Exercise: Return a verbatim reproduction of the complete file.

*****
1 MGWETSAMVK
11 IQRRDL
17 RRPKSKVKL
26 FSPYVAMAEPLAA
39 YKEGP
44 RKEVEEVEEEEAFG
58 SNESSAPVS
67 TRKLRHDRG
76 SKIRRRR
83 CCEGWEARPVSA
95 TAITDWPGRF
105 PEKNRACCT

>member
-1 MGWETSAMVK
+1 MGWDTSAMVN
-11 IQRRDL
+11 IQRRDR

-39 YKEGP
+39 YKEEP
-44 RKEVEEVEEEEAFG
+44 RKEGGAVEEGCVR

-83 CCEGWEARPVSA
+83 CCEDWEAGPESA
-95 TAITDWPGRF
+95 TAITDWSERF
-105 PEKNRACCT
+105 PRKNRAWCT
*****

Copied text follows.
1 MGWETSAMVK
11 IQRRDL
17 RRPKSKVKL
26 FSPYVAMAEPLAA
39 YKEGP
44 RKEVEEVEEEEAFG
58 SNESSAPVS
67 TRKLRHDRG
76 SKIRRRR
83 CCEGWEARPVSA
95 TAITDWPGRF
105 PEKNRACCT

>member
-1 MGWETSAMVK
+1 MGWDTSAMVN
-11 IQRRDL
+11 IQRRDR

-39 YKEGP
+39 YKEEP
-44 RKEVEEVEEEEAFG
+44 RKEGGAVEEGCVR

-83 CCEGWEARPVSA
+83 CCEDWEAGPESA
-95 TAITDWPGRF
+95 TAITDWSERF
-105 PEKNRACCT
+105 PRKNRAWCT